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In the daytime the view from Cerro Pachon, a rocky, desolate peak high above Chile, offers a breathtaking vista of the Andes. Mountains of rock topped with snow and glaciers seem to touch the heavens.
Come nightfall, the Andes disappear into gloom and then the real show begins. As if someone had flicked a switch, the gleam of millions of planets and stars studs the inky blackness overhead.

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Donations of $30 million to the Tucson-based Large Synoptic Survey Telescope project announced Thursday will be used to build the large core mirrors of the instrument, which will continuously scan and capture the night sky with the world's biggest digital camera.
The donations $20 million from the Charles Simonyi Fund for Arts and Sciences and $10 million from Microsoft founder Bill Gates represent some of the largest fundraising efforts to date for the $400 million telescope, which is expected to see "first light" atop the Cerro Pachón peak in northern Chile in 2014.

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Tony Tyson is the Director of the Large Synoptic Survey Telescope. His research interests are in cosmology, dark matter, dark energy, observational optical astronomy, experimental gravitational physics, and new instrumentation. He has been a Distinguished Professor of Physics at UC Davis since 2003.

[youtube=http://youtube.com/watch?v=cP3yAVo_2BQ]
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Fuelled by advances in software, microelectronics, and large optics fabrication, a new type of sky survey is being designed. In a relentless campaign of 15 second exposures, the Large Synoptic Survey Telescope will cover the sky to the edge of the optical universe every three nights, opening a movie-like window on objects that change or move on rapid timescales:


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Within a decade, a dream team of astronomers and computer geeks vows to bring a world-class observatory to every desktop, giving anyone with a PC access to remote galaxies and exploding supernovae.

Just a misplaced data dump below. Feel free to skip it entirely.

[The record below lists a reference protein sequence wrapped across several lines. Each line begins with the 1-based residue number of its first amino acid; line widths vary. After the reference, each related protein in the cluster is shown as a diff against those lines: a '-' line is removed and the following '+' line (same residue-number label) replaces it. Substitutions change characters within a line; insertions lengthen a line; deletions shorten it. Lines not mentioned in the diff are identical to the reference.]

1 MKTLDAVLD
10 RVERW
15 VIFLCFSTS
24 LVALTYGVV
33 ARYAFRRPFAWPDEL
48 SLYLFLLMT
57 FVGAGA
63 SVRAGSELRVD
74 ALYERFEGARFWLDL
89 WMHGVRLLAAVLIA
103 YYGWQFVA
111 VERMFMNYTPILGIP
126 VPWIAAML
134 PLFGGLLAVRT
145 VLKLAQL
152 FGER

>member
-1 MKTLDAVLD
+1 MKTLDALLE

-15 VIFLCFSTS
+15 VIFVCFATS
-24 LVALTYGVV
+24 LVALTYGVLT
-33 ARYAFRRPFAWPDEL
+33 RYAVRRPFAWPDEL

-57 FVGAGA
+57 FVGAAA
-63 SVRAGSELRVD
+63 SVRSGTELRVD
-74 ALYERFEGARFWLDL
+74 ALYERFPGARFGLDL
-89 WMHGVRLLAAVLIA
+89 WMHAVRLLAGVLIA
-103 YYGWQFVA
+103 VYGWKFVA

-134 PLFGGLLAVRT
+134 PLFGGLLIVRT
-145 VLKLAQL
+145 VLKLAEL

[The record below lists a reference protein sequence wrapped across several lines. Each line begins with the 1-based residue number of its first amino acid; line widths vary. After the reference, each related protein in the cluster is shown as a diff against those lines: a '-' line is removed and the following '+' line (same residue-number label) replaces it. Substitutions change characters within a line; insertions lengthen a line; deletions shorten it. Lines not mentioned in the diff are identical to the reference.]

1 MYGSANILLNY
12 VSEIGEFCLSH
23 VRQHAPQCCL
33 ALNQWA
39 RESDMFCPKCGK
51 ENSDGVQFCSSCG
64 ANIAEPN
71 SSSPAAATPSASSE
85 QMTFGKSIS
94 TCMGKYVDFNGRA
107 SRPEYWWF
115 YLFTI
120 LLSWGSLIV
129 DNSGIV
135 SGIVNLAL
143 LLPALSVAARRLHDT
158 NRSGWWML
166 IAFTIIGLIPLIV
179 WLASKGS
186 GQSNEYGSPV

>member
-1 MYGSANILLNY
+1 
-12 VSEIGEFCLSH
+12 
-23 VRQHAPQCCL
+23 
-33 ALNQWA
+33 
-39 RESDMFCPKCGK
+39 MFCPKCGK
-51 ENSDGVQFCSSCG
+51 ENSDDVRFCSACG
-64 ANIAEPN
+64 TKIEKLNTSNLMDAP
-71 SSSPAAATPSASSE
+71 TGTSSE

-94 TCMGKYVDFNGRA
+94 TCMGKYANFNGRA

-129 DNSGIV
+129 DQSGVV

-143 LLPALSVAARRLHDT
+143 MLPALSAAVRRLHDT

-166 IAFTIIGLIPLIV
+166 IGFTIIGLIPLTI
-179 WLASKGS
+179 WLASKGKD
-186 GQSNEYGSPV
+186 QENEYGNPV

The pledge is the result of a partnership announced last winter between a network of 19 national research institutions and engineers from the search-engine giant Google.
Their collective objective is to develop potent software to process the estimated 30 terabytes of astronomy imagery (think 12 billion five-megapixel photos) that will stream nightly from the newly built Large Synoptic Survey Telescope, or LSST, slated to go online in 2013.

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Google has signed on to develop a search engine for what will be one of the most powerful telescopes in the world.
The Large Synoptic Survey Telescope Project, slated for completion by 2013, is a 3-billion pixel camera/telescope currently being built atop the Cerro Pachon mountain peak in Chile.
When completed, the 8.4-meter Large Synoptic Survey Telescope (LSST) will generate over 30 terabytes (30,000GB) of multiple color images of visible sky each night, according to LSST Corp., which oversees the project.

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Google today will announce its partnership with the University of Washington, the University of Arizona and others to create the world's largest database -- a moving picture of the universe.